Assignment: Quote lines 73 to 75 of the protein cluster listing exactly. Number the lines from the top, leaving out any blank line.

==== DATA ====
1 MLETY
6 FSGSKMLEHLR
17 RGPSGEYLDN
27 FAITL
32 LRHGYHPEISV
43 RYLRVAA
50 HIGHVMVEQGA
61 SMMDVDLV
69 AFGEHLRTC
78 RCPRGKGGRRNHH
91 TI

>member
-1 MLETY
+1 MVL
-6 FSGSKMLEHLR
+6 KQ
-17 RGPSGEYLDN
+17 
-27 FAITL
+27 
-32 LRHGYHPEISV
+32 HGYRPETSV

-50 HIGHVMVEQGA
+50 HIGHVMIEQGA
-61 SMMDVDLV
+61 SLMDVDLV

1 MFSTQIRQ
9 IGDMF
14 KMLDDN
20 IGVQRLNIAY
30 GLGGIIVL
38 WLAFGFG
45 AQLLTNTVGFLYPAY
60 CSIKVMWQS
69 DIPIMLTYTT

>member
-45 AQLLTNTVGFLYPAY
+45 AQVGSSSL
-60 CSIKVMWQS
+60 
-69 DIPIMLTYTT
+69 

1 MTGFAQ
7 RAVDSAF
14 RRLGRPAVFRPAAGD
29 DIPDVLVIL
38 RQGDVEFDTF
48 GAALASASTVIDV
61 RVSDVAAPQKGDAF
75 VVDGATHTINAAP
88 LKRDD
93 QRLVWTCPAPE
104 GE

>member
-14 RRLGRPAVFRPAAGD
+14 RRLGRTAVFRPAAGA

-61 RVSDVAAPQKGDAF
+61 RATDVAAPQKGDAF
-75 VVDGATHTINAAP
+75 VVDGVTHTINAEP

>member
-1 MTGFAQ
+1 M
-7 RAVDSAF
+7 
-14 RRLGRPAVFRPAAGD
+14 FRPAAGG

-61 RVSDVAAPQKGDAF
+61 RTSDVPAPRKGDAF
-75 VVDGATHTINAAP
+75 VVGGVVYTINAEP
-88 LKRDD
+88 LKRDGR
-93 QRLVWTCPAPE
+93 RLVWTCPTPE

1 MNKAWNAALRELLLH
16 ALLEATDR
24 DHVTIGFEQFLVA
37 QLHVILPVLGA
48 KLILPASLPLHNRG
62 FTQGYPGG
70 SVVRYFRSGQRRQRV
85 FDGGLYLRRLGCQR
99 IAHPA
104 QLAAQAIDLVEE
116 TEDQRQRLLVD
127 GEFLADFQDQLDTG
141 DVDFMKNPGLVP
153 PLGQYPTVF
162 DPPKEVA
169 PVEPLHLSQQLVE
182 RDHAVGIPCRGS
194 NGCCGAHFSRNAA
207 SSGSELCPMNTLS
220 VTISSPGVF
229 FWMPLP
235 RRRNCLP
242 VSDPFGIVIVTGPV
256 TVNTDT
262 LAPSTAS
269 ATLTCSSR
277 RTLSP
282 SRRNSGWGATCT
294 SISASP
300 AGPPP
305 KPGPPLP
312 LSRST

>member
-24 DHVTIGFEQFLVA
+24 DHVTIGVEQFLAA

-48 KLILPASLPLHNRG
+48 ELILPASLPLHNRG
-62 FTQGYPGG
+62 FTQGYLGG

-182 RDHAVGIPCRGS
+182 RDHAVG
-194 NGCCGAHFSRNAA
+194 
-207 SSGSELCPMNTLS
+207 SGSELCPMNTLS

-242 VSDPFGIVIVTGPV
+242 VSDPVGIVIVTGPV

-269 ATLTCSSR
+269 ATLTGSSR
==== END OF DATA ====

+88 LKRDGR
-93 QRLVWTCPAPE
+93 RLVWTCPTPE